“The next step is to choose the metal, including platinum, 18ct, 9ct, white or yellow,” Rigby adds. “Then you are given a choice of the setting you want, such as a vintage setting or a classic setting.” The offer is certainly extensive with a variety of price points, which should satisfy the consumer, but what’s exciting for Argos is the opportunities for data capture the system offers. Rigby notes that Exclusively Yours is already being used to test certain styles to see what consumers like, noting: “Once we find out what’s more popular and what people want, we can grow.”

To support its growing bridal market, Argos has introduced a number of web features, including buying guides to empower customers on the decision-making process. Lots of e-tailers have similar offers, including the likes of QVC, ensuring that a quick Google search for information doesn’t cause the customer to stray. Rigby says: “We’re giving customers information so they can make informed choices. The buying guide is there to offer technical specifications on diamonds so you will be able to see if the cut is good, the clarity is good, and if there is a difference in colour [between certain diamond options] we will explain what that is.”

Also on offer is a bridal magazine via a dedicated app, which offers customers a lifestyle-focused look at the latest trends and styles. “We are trying to recustomers late to our customers with more conversational editorial content. With this we ask ‘what kind of style is your bride?’, so is she a classic woman or a vintage girl? For a guy who doesn’t know where to start he can look and say ‘I think she is this kind of lady’.”

The bridal jewellery market is a key focus for the Argos jewellery team, but it knows it is not going to excel if it doesn’t put its digital heart on its sleeve. As Rigby notes: “We have seen consistent growth within that area [bridal] and I think we needed to communicate to our customers in a different way on that type of purchase because I think Argos is quite processed and jewellery is not processed, it’s emotional. I’m really excited by what we’ve done with the bridal boutique and the bespoke website.”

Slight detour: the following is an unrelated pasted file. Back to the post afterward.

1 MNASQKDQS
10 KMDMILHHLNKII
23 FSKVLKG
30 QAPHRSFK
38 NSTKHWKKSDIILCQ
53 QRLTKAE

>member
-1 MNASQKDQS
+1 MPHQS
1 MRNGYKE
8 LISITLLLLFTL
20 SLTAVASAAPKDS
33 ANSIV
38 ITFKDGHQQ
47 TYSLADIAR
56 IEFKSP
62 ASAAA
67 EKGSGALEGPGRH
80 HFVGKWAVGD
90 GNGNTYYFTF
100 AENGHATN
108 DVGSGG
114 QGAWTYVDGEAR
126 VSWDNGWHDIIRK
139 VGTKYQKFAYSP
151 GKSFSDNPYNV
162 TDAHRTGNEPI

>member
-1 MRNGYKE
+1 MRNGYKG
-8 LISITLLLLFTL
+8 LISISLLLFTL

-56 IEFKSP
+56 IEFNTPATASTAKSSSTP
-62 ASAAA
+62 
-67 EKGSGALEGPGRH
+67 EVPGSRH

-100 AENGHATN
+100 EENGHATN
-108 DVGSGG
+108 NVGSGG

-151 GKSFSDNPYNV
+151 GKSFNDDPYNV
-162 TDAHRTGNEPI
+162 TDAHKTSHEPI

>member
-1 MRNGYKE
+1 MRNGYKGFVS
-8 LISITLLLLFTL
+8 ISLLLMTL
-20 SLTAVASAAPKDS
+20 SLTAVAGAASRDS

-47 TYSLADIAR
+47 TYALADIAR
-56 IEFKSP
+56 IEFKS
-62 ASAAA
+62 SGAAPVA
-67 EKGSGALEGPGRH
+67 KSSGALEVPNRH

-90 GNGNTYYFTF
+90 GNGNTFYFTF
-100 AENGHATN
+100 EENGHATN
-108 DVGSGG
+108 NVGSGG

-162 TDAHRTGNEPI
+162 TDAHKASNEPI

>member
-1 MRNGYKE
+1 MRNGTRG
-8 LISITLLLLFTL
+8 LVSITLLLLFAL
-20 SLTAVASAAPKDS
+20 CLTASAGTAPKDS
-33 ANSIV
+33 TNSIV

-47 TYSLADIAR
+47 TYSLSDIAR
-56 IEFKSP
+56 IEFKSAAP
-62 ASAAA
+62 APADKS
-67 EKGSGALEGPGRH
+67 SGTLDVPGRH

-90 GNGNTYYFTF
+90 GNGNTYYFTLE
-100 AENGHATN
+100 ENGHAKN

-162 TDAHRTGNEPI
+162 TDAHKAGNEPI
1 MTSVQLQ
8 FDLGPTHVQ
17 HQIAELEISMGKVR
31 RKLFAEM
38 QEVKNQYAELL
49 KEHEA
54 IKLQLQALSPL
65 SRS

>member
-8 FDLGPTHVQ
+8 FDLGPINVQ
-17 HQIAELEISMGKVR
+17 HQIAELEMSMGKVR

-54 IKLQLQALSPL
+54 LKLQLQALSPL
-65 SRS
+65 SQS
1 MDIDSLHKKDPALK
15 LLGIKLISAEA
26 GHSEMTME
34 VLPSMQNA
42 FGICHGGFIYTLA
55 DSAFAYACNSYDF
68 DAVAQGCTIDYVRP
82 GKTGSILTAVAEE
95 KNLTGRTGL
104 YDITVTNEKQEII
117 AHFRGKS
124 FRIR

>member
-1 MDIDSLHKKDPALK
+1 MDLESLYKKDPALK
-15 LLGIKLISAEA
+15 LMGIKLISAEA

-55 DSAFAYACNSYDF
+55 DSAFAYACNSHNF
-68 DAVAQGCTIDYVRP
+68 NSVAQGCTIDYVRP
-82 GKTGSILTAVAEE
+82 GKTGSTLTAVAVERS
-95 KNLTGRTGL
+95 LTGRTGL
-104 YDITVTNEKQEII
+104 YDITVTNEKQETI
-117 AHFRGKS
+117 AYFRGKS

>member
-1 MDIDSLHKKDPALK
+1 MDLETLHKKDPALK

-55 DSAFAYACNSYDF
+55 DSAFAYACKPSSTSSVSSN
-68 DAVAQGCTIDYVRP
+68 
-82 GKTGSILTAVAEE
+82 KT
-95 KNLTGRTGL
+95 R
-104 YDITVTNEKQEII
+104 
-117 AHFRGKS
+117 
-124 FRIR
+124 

Customers have been veering towards personalised and bespoke jewellery creations considerably in the last 18-months, helped in part by the massmarket trend for composable charms. So, what’s made Argos introduce this system now? What, if anything, can be seen as the catalyst?

“I’ve been thinking about this for a long time,” Rigby explains. “As we become more digitally focused as a business I think from the feedback, what we are being told by suppliers and what we see in the market, is that customers like being able to create something unique and bespoke as a form of self expression.”

She continues: “Because [a piece of diamond jewellery] is such an impor- tant purchase I think people will spend as much as they possibly can on their purchase if they’ve made it their own. I think it came at the right time because it fits nicely with the journey we are on as a business.”

Exclusively Yours is realised due to one of Argos’ key suppliers, BJB Limited, which uses its manufacturing facilities to build each order and dispatch it to the customer. Head of product development Caroline Creba has been an integral part of the team working on the Exclusively Yours project, commenting: “Exclusively Yours is more than just a product; it is about providing a fully bespoke service. It is such an exciting proposition, especially as we are seeing a trend at the moment within jewellery for more and more personalisation. “

Added touches; such as a free engraving facility for rings so the customer can add a special date or initials; luxury packaging and free postage make this service exceptional. Your piece of bespoke jewellery will then arrive within 10 working days.”

Crucially, Exclusively Yours has vastly increased Argos’ offer right down to the diamond size and quality, with Rigby commenting: “The customer journey is important to us, so we tested it in-house and across the team to make sure that when the customer goes on they will understand it and make sense of it.

“We are constantly looking at different ways to give our customers what they want and how he or she wants to shop. The market is moving quickly, but what’s happening in retail and on the web is that you are no longer tied to a catalogue. The season is bigger and we can introduce new products as they come in, via the website and in store.”

Elsewhere at Argos, its ‘Designers at Argos’ programme is still performing well, with the likes of LucyQ, Jana Reinhardt and Lynn Rodgers advertised, while 18ct gold, mixed metal plating and layering are all trends to watch. The team has also enjoyed its continued association with the Birmingham School of Jewellery, offering first year student Danielle Laurent the chance to see her designs sold through Argos from spring/summer 2016 earlier this year.

Overall, Argos is offering accessible and easy personalisation to its customers who are already familiar with its one-stop-shop history. With around 121 million customer transactions per year through its 788 stores and over 900 million website and app visits in the 12 months to February 2015, it’s clear where Argos goes, the industry will follow.

This feature first appeared in the August issue of Professional Jeweller magazine. Read it online here.